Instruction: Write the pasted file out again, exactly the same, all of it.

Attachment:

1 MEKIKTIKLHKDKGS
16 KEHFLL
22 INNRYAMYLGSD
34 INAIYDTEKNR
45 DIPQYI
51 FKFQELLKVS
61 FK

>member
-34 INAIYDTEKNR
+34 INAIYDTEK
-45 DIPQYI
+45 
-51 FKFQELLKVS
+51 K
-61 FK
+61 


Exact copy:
1 MEKIKTIKLHKDKGS
16 KEHFLL
22 INNRYAMYLGSD
34 INAIYDTEKNR
45 DIPQYI
51 FKFQELLKVS
61 FK

>member
-34 INAIYDTEKNR
+34 INAIYDTEK
-45 DIPQYI
+45 
-51 FKFQELLKVS
+51 K
-61 FK
+61 